I heard the following explanation from Rav Yonason Sacks regarding the difference in obligation between the two mitzvos that we wear - tzitzis and tefillin.
The mitzvah of tefillin carries an absolute chiyuv (obligation), while the mitzvah of tzitzis only applies if you opt in. You only become obligated in tzitzis if you choose to wear a garment with four corners; without that choice, you have no obligation.
He explained the reason for the difference as follows:
The Gemara in a number of places (including Berachos 11a) describes tefillin as a p’eir - an adornment. The Gemara says that this is true to the point that one doesn’t wear tefillin during the first day of aveilus (mourning). Even though once his relative’s body is buried the mourner is no longer an onein and is obligated in all other mitzvos, he is not allowed to wear tefillin, as doing so is considered a contradiction to his state of mourning. The way Rav Sacks said it is that it would be like coming to a funeral dressed in extravagant, royal robes; it’s totally inappropriate given the nature of the situation.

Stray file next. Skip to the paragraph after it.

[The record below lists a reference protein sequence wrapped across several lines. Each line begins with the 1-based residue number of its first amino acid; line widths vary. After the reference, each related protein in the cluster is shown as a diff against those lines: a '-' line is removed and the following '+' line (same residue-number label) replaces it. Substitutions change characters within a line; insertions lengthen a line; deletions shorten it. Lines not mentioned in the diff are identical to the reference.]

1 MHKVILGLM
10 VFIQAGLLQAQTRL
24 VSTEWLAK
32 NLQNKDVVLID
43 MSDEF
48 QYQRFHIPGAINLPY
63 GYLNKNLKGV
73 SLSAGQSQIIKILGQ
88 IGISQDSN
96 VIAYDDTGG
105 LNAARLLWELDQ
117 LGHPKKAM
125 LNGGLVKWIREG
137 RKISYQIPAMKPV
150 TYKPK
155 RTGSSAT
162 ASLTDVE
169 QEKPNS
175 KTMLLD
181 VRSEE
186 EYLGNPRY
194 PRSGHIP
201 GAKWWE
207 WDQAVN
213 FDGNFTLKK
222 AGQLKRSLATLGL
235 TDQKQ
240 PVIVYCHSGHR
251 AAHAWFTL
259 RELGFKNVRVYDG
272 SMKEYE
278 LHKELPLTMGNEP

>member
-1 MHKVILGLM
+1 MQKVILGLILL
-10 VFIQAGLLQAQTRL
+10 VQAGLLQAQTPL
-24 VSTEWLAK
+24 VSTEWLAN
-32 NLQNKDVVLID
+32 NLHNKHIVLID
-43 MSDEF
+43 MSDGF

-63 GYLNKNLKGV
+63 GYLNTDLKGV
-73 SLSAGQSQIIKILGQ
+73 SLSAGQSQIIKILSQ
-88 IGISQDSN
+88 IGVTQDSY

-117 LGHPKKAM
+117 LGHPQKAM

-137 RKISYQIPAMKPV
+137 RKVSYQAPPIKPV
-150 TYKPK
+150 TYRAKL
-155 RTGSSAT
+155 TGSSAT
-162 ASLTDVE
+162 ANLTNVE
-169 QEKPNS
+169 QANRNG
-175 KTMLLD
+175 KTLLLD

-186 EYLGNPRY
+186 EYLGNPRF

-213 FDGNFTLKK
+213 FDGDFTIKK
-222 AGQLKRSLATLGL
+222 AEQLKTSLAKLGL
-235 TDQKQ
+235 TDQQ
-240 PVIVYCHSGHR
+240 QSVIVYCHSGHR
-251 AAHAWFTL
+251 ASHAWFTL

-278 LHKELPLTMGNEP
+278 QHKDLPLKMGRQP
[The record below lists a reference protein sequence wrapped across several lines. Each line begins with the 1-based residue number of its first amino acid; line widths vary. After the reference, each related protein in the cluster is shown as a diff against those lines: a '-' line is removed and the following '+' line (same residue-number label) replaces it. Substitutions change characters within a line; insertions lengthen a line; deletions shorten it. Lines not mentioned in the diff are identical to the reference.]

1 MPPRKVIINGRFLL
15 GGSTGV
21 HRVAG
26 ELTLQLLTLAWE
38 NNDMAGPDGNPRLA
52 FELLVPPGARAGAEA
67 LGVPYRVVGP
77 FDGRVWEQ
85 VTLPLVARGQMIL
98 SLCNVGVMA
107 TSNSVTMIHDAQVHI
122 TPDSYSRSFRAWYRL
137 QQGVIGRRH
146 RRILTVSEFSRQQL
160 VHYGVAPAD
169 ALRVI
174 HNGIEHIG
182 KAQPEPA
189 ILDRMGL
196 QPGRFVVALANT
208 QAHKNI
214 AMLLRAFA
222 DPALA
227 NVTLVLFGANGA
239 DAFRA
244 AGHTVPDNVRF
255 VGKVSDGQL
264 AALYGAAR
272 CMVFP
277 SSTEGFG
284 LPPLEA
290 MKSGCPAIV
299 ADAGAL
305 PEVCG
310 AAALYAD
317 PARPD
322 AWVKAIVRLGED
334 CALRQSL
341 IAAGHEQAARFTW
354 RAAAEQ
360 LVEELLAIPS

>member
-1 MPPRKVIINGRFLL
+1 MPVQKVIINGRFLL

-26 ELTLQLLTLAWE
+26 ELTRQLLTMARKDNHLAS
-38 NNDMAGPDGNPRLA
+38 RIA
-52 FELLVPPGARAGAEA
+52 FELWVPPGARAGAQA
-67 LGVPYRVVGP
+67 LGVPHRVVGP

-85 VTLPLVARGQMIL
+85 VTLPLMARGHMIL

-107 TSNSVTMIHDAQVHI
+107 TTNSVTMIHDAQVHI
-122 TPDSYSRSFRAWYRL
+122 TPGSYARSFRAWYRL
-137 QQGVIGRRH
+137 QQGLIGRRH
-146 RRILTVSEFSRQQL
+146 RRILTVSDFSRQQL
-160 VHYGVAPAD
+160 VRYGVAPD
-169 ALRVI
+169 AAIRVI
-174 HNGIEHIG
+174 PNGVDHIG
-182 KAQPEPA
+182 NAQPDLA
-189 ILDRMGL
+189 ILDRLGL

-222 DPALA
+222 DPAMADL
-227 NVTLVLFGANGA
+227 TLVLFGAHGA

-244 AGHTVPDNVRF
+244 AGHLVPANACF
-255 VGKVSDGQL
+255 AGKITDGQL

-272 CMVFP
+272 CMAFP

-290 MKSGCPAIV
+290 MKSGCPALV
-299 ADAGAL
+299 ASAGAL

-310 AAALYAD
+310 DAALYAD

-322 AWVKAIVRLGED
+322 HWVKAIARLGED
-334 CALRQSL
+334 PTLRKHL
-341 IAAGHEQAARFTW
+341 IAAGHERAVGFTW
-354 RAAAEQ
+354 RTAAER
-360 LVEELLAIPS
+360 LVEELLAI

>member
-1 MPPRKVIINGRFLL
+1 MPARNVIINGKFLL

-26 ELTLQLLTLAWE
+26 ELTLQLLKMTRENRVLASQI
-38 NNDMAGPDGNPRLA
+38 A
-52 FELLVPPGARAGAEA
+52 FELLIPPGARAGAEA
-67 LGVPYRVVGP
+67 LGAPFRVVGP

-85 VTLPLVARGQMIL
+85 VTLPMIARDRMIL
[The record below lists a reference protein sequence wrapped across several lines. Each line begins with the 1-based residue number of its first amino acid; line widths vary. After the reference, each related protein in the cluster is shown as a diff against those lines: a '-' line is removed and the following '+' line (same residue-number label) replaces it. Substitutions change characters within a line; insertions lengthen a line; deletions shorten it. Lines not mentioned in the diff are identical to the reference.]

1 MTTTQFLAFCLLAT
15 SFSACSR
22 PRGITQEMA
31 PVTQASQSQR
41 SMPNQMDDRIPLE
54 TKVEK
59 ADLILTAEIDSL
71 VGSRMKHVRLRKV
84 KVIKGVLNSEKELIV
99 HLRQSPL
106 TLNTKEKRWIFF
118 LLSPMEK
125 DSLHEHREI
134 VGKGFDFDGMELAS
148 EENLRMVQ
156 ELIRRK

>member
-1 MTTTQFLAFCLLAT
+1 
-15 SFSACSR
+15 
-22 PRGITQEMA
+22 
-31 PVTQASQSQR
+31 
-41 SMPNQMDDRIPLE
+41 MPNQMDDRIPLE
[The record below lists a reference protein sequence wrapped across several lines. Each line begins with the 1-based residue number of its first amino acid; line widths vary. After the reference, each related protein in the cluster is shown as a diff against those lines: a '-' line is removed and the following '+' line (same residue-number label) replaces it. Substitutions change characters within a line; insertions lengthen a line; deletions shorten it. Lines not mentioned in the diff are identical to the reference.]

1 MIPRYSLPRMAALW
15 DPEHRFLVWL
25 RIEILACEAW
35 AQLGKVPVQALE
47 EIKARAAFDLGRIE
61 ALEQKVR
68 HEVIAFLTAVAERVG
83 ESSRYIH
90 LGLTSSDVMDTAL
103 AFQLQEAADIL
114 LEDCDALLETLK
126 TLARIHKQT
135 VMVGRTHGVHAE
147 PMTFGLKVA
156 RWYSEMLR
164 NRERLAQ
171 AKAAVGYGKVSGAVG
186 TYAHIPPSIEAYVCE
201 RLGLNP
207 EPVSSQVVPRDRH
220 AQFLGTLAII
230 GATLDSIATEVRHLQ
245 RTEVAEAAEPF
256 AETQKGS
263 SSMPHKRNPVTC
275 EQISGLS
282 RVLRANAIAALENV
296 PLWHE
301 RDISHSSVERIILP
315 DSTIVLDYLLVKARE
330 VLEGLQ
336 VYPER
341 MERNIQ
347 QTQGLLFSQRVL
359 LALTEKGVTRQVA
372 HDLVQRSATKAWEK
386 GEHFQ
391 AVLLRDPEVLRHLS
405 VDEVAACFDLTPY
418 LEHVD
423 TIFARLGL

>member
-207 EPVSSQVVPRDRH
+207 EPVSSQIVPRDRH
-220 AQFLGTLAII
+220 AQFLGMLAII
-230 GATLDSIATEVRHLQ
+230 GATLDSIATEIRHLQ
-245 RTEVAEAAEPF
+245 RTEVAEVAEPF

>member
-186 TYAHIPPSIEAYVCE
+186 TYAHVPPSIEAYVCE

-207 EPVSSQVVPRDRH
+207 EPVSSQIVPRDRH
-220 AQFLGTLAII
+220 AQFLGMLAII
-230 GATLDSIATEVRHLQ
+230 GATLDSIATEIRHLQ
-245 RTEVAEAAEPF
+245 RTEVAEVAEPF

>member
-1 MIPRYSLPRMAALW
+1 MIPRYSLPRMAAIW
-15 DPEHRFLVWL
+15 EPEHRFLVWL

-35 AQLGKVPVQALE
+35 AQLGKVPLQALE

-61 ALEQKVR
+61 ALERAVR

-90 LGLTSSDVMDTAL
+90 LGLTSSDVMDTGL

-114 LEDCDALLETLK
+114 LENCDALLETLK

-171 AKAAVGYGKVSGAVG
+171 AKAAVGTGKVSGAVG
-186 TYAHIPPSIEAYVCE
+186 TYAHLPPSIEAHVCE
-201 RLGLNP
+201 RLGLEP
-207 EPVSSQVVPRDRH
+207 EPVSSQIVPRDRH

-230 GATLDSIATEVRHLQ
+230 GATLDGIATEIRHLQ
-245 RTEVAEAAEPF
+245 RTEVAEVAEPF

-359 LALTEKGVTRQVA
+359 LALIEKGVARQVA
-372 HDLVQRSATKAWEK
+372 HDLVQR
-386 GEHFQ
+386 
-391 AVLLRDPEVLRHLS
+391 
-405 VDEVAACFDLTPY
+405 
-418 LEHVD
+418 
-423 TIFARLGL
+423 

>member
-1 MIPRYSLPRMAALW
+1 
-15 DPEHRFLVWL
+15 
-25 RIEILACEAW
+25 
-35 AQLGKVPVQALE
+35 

As a symbol of royalty, tefillin represent that that the wearer is a ben melech - a child of the King.
When it comes to tzitzis, on the other hand, Tosfos on Menachos 43b (ד״ה חותם של טיט) say that tzitzis symbolizes avdus (servitude), like a garment or uniform that a slave wears to represent that he is a servant of his master.
Rav Sacks pointed out based on this distinction that, while maybe counterintuitive, we see that Hashem demands that we see ourselves as children and requests that we see ourselves as servants. Apparently to be an eved just because the Torah demands it and we have to is not the kind of service that Hashem is interested in. Hashem wants us to opt in.